Climate change is clearly understood as a threat to global agriculture, as 74% of the farmers agreed and only 7% disagreed with this statement in 2018 (Appendix 3, Fig. 2). For Finnish agriculture, the view was different as a third of farmers considered climate change a threat and another third disagreed it to be a threat. There was no change in the threat views of farmers from 2018 to 2020 (Appendix 3). Women and organic farmers considered the threat to be more serious both globally and locally than men and conventional farmers (Appendix 5). No differences were found between other groups regarding global threat. The youngest farmers (< 30 years) differed from the age groups of 31–50 and 51–70 years in their views of climate change as a threat to Finnish agriculture, as did smaller farms compared to bigger farms. No differences were found based on education, farm type and region in respect to the threat for Finnish agriculture.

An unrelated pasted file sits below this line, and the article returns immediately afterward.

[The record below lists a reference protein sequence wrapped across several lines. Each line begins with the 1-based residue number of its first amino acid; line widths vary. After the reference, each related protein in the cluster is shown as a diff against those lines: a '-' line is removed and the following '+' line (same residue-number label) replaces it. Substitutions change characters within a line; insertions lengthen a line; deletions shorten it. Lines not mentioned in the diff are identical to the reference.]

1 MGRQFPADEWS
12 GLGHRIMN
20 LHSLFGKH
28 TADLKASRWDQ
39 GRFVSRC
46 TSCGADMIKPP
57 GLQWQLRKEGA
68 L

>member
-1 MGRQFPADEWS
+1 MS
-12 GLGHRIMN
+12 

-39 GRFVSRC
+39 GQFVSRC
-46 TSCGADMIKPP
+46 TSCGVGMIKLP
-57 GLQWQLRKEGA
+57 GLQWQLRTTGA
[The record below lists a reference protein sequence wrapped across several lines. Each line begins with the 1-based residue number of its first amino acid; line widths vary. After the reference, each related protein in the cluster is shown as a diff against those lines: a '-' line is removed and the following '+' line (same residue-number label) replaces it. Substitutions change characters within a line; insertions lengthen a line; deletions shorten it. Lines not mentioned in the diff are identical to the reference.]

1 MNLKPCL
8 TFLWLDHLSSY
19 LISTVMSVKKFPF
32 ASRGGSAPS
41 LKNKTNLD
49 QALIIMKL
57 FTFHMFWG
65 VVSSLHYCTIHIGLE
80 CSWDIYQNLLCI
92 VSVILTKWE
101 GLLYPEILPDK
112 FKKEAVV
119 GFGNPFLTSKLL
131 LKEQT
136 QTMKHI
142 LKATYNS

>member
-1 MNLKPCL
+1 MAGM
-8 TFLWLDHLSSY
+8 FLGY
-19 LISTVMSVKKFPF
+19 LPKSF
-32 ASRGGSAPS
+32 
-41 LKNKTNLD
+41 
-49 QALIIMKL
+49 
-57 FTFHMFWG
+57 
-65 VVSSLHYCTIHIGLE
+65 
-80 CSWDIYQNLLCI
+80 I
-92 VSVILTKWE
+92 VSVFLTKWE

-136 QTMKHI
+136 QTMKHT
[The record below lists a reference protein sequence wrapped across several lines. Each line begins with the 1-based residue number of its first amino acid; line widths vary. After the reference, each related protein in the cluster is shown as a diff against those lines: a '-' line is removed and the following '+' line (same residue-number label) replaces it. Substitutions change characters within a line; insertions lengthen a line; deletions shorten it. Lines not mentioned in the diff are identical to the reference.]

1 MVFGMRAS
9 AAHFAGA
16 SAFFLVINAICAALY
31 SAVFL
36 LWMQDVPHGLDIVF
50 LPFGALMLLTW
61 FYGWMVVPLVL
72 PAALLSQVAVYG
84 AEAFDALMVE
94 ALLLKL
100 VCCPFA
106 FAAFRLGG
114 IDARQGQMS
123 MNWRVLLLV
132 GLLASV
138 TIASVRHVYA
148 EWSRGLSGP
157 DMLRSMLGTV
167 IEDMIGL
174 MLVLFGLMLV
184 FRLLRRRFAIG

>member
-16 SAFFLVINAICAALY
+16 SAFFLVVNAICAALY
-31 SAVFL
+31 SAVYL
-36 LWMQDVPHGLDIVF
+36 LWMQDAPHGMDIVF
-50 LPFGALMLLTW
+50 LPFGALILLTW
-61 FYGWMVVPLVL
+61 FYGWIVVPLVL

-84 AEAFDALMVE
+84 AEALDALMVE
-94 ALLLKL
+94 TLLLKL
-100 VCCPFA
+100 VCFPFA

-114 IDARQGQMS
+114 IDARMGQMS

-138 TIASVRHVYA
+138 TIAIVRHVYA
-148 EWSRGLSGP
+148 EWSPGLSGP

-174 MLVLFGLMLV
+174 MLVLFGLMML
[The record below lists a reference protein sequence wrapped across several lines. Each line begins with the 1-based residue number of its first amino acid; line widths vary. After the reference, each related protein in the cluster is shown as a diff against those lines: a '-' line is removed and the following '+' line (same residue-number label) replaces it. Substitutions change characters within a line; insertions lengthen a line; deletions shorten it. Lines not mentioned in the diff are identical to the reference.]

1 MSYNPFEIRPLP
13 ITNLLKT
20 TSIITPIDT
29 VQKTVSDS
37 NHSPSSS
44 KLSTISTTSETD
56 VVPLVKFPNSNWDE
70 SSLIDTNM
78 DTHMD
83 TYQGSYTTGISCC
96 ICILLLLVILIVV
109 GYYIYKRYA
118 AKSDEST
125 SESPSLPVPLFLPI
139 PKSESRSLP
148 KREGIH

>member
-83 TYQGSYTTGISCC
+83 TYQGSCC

Fig. 2
figure 2

The distribution, mean, and standard deviation (SD) of farmer’s answers to questions related to climate change–induced threats and opportunities for Finnish agriculture shown in bars for 2018 (N = 4397). The respondents were asked “What do you think about the following statements?” Answers were measured by a 5-point Likert scale (1 = fully disagree, 2 = disagree, 3 = neither agree nor disagree, 4 = agree, 5 = fully agree). The same statements were repeated in 2020, and the change in mean and statistical significance for the respondents who responded to both surveys (N = 1966) is shown on the right. The statistically significant differences are indicated by ***P < 0.001, **P < 0.01, and *P < 0.05

No significant changes were found when comparing the changes within the groups in 2018 and 2020, with respondents answering both surveys regarding their views on global threat (Appendix 8). The change in views on climate change being a threat, both globally and locally, was negligible, as only dairy farmers and farmers in Western part of Finland had changed their views, considering climate change less of a threat to Finnish agriculture in 2020 than in 2018.